FAIRBANKS — Many years of preparation paid off for John Patterson on Monday evening at the West Valley High School football practice field.
He was kicking off his career as the Wolfpack head coach, and the native of Houston, Texas, was leading a high school football team for the first time.
“It’s something I’ve always prepared for. Since the first day I could say ‘football’, I’ve been preparing for it,” Patterson said during a break in practice.
Patterson also was following in the footsteps of his father, Pat, who’s entering his 20th season as the head coach at Conroe Caney Creek in Houston. The elder Patterson also has been a math teacher for 38 years.
John Patterson, a former multi-position defensive player for Sul Ross State University, an NCAA Division III program in Alpine, Texas, came to Fairbanks last fall with his wife, who became the outdoor recreation manager at Fort Wainwright.
“I’m lucky enough . . . a lot of guys don’t know what they’re doing with their lives when they get out of college, or high school,” said Patterson. “I’ve known from day one that I’m a teacher and a football coach. That’s really helped me in my preparation for things, and knowing what I want, what I want to accomplish in my goals.”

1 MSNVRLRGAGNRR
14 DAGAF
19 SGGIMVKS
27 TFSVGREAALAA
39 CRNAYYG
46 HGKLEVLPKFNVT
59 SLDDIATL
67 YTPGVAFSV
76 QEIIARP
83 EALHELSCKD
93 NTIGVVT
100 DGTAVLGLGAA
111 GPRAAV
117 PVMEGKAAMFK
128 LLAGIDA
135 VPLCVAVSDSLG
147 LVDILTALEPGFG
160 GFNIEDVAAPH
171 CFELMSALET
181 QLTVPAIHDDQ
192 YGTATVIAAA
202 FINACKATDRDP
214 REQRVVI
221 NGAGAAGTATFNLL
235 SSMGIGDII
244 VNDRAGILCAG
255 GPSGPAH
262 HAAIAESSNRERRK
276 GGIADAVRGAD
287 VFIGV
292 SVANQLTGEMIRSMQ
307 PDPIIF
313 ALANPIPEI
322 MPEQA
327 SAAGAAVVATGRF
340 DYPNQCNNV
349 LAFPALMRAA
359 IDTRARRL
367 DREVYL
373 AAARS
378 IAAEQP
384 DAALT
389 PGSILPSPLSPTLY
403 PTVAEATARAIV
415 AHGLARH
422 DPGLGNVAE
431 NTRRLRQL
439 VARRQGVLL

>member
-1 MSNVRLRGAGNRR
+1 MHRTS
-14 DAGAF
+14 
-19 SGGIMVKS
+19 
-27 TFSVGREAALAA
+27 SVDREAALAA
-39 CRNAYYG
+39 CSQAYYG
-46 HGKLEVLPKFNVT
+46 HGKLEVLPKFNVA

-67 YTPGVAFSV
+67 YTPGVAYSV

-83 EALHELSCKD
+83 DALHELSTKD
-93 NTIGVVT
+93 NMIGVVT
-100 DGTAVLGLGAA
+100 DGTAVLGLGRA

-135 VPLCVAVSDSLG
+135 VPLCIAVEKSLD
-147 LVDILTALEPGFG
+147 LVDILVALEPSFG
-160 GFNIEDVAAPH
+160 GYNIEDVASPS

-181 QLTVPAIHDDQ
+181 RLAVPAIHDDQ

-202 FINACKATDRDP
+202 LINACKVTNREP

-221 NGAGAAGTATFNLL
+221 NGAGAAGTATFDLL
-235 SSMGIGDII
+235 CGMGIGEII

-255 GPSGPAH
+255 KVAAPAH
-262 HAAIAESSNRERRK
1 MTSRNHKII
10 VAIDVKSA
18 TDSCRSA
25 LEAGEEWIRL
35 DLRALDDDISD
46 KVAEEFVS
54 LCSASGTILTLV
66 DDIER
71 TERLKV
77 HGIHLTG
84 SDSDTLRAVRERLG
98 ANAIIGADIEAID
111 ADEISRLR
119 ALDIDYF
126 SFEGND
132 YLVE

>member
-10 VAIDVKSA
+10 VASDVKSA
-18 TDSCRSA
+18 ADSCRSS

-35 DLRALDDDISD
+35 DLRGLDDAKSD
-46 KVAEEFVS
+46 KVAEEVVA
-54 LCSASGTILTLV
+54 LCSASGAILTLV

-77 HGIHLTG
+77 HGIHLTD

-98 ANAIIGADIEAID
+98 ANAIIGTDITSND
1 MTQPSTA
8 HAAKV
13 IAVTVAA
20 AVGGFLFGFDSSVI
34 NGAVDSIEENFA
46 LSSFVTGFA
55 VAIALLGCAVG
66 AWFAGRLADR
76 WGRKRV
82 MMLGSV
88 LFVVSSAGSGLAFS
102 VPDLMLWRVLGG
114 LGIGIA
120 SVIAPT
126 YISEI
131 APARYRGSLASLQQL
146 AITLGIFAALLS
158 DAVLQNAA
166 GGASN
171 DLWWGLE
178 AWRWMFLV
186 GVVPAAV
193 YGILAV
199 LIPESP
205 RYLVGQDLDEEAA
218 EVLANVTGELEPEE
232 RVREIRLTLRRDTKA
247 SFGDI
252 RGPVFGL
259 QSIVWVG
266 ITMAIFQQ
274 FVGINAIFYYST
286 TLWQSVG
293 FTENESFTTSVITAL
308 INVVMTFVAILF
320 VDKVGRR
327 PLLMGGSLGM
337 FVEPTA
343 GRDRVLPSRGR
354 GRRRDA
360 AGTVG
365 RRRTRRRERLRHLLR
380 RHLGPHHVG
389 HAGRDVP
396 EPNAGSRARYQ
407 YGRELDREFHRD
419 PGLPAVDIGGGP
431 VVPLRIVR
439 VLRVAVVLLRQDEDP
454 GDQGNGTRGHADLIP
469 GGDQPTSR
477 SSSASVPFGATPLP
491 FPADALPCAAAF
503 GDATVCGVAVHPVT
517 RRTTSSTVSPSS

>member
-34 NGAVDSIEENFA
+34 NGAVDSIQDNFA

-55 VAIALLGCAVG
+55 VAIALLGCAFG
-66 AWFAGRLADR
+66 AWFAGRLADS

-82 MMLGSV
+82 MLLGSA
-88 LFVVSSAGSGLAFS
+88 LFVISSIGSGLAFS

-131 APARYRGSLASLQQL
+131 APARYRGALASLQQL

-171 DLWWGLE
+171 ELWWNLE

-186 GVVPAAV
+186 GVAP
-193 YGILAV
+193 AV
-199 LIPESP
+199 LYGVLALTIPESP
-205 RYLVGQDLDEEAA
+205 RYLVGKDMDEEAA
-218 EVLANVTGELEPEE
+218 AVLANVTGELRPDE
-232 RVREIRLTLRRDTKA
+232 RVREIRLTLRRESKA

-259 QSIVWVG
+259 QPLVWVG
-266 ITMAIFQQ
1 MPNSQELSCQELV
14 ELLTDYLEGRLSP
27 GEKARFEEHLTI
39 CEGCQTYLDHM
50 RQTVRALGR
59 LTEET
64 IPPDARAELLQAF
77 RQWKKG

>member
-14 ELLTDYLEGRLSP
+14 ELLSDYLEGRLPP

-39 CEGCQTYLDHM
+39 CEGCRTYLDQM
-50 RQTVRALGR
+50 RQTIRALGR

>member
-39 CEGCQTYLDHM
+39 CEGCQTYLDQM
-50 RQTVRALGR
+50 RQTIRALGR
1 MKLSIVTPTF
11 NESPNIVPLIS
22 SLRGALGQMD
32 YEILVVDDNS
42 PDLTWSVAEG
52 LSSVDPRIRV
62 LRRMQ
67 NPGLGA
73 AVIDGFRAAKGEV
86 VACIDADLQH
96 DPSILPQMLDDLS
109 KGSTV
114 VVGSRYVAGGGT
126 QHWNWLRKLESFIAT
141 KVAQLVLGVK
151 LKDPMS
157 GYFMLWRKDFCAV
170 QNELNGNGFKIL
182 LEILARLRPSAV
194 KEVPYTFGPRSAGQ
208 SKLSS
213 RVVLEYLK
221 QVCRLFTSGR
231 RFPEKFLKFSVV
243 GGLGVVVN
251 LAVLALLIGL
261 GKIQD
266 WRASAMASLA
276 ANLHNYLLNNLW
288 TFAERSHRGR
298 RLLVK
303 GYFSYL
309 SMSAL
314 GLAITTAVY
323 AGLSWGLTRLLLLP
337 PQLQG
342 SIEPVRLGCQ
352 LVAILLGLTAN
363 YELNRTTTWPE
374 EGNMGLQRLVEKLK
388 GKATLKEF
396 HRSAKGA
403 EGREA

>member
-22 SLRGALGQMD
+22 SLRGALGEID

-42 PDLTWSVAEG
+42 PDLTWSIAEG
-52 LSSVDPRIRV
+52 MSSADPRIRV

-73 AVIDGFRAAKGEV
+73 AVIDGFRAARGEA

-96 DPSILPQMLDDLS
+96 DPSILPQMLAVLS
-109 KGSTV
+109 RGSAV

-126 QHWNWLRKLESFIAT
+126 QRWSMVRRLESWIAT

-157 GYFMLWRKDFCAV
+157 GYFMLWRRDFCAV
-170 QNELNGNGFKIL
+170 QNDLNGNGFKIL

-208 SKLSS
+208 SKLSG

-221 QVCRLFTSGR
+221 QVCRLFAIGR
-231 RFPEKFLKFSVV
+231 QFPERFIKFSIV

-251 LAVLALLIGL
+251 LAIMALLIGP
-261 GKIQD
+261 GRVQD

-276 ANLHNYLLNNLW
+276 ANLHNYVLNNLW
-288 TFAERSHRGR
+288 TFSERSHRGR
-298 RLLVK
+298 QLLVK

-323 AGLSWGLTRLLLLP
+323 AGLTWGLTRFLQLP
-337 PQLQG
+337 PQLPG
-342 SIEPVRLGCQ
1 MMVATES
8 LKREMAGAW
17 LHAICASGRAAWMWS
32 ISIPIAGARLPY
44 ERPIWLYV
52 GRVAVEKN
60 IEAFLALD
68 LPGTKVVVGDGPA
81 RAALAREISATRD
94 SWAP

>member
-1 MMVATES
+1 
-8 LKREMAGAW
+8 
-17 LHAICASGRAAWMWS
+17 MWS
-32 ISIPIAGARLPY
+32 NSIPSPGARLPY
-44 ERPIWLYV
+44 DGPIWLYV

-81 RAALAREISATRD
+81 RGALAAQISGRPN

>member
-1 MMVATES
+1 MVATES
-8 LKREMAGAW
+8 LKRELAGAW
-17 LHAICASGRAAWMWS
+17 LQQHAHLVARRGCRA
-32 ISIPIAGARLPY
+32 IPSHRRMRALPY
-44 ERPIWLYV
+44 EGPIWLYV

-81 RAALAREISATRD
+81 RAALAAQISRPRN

Patterson will be a building substitute teacher this school year at West Valley, and one thing he wants to do on the gridiron is continue the success that West Valley had the past two seasons under former head coach Daniel Esparza.
Esparza, who resigned to become the head coach at his alma mater, Bartlett High School in Anchorage, led the Wolfpack to the quarterfinals of the large school state playoffs in each of his two seasons.
Patterson, though, wants the Wolfpack to be as humble as they are hungry.
“The tough part was convincing them that they’re talented yet not good yet,” Patterson said.
The Wolfpack were 6-3 last season, including 5-1 in Railbelt Conference play for a three-way tie for first with Juneau-Douglas and Wasilla. West Valley, though, ended in third place team because of a tiebreaker.
In its history, West Valley has been made six playoff appearances but only won in 2001.
“We’re right in the middle and we need to become an elite team, and the only way to do that is to beat the elite teams,” Patterson said. “We have to practice like it, we have to prepare like it and we have to execute like it.
“We have to be humble enough to understand that we can beat anybody,” he said, “but if we don’t work hard enough or execute well enough, we will not win.”
Patterson emphasized goals Monday while he and his coaching staff, many of whom worked with Esparza, were guiding players through drills.
“You have to tell them, ‘Guys, this is how good we can be, this is how good you are,’” Patterson said. “We have to keep working toward our common goal, and that’s a playoff victory.
“How do we go about finishing our goal? We take it one day at a game, one play at a time and one practice at a time,” he said. “We have to focus on quality over quantity at this point.”